Former Bank One CIO, now corporate CIO for JPMorgan Chase, Austin Adams knows how to get the job.
By Austin Adams & Alice Dragoon
When my boss at Bank One told me last January that he was in serious discussions about merging with JPMorgan Chase, I was more excited than surprised. Before becoming CIO at Bank One, I’d been CIO at First Union for 17 years and had lived through more than 90 mergers. That’s how I spent my life.
John Schmidlin, the CIO at JPMorgan Chase, and I were initially named coheads of IT. I immediately moved from Chicago to New York, where John and I had offices right next to each other. For two months, we met three or four times a day and discussed how we’d handle the merger.
As we got started, I recommended that John bring his management team to Chicago to visit Bank One’s headquarters, which he did. By having the larger entity (JPMC) extend itself to the people in the smaller, acquired entity (Bank One), you show respect. It’s important to listen before you direct.
CIO Austin Adams’s budget went from $1.8 billion at Bank One to $6.5 billion at JPMorgan Chase.
Then we set about making our decisions as quickly—and crisply—as we could. On the day we announced the merger, we had thousands and thousands of technology developers asking, “Do I finish working on the project I’m working on today? Or do all projects stop?” So our first priority was to get decisions made very, very quickly. Before we knew which one of us would become the CIO, John and I agreed on who our direct reports would be, whichever one of us got the job. We also had to go through all our systems and decide which ones we’d use.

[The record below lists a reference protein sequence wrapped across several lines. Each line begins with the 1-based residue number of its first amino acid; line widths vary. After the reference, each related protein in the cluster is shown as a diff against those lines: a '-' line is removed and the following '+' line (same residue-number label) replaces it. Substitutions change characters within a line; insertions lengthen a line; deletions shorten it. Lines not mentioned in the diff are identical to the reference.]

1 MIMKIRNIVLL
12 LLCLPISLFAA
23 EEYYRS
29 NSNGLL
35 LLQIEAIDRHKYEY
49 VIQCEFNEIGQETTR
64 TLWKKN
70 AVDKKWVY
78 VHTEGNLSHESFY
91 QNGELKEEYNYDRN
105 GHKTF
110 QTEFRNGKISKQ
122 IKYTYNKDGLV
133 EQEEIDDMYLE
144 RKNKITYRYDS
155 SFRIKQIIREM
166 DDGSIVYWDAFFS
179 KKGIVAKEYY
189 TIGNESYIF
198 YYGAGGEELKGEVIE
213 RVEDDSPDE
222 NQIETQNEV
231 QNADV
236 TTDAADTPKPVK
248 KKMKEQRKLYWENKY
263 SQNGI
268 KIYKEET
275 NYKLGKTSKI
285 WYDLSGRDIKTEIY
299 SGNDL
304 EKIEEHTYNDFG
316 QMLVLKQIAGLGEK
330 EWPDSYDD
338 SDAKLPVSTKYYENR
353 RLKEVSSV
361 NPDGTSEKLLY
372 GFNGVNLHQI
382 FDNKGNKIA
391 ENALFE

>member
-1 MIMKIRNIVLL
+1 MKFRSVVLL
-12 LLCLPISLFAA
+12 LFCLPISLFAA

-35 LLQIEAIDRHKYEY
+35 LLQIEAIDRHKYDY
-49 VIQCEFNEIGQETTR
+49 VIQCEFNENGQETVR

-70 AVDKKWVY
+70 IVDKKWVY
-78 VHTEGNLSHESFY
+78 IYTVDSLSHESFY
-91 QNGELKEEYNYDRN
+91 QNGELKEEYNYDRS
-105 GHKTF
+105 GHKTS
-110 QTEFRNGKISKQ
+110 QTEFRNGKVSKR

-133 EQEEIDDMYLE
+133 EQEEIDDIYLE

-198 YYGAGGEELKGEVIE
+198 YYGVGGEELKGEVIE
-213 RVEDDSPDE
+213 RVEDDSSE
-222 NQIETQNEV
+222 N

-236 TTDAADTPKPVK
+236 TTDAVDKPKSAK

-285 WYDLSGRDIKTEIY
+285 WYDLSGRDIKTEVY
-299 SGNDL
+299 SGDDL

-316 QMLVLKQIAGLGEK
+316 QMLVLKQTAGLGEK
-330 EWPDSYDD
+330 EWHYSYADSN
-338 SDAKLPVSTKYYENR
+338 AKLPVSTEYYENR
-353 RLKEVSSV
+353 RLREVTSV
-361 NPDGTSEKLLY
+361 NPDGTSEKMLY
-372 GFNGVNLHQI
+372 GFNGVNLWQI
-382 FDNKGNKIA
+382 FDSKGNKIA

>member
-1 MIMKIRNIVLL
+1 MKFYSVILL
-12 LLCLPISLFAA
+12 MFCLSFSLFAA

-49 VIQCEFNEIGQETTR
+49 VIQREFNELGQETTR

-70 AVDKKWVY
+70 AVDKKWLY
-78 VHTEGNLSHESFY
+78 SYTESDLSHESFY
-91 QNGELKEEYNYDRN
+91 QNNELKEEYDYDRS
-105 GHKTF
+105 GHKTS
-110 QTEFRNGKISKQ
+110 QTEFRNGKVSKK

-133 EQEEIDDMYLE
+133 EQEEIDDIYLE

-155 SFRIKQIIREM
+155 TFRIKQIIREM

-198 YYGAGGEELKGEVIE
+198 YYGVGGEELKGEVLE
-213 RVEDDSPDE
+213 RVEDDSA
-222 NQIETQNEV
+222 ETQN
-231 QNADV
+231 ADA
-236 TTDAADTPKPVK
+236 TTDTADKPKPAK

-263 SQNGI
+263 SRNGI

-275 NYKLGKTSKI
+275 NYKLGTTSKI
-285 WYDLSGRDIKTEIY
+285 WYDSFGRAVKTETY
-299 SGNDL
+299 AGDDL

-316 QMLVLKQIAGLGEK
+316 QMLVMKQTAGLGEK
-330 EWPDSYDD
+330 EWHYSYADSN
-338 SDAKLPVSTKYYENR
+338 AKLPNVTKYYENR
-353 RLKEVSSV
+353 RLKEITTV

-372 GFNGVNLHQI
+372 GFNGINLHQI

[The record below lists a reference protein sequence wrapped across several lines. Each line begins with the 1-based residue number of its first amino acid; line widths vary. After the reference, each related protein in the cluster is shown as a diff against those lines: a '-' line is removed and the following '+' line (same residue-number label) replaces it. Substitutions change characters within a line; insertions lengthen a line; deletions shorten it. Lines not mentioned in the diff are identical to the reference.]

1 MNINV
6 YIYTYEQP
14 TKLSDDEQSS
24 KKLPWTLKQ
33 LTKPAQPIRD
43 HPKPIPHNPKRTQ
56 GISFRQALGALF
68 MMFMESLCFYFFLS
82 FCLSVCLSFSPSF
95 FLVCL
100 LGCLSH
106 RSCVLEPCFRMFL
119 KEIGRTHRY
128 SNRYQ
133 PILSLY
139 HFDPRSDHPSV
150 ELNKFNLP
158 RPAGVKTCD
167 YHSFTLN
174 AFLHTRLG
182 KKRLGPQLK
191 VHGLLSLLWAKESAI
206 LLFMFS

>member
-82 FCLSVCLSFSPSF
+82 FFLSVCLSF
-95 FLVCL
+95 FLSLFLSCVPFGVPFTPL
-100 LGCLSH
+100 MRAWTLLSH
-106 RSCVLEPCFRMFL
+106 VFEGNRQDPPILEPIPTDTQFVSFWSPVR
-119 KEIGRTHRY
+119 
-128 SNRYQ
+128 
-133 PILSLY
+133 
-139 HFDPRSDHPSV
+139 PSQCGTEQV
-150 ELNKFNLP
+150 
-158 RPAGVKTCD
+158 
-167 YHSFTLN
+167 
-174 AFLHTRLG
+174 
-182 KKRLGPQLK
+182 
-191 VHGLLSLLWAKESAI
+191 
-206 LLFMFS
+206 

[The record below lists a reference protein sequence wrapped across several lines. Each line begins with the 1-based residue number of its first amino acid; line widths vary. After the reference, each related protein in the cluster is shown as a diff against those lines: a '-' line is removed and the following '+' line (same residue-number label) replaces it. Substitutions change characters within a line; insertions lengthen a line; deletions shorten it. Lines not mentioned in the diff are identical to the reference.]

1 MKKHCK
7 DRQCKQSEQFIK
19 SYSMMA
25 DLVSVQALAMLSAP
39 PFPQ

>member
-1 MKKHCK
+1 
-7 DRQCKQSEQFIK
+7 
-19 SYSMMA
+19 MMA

And we had to make sure those decisions were final. If there are 10 commandments of integration, one of them is that a mediocre decision is superior to no decision.
Even though I didn’t know whether or not I’d be chosen as the CIO of the new organization for more than two months, I didn’t feel like I was in limbo. I just felt like the decision had not been made. In the meantime, John and I just made management and systems decisions and did so at a pace that was, in my opinion, unparalleled for a transaction this large. I won’t say there was no anxiety; the truth is that yes, I wanted the job. But if I didn’t get it, I knew I’d helped select good people, systems and methodologies and I’d just go do something else. In fact, I didn’t find this as stressful as overseeing a major conversion. Stress is when you convert millions of customers over one weekend.
When I got the call in March that I’d be the new CIO, I was pleased, but I’d been ready to accept the decision had it gone the other way. Good people end up with key jobs and good people are not chosen for key jobs. I don’t take it personally, and I try to get people to whom I have to communicate changes not take it personally.
The technology budget at Bank One was roughly $1.8 billion. Now at JPMC, I’m responsible for a total technology spend of $6.5 billion. But the fundamentals of my job are the same. The biggest difference for me is that we have a goal—which I think is credible—of being the best financial services company in the world. And that’s terribly exciting.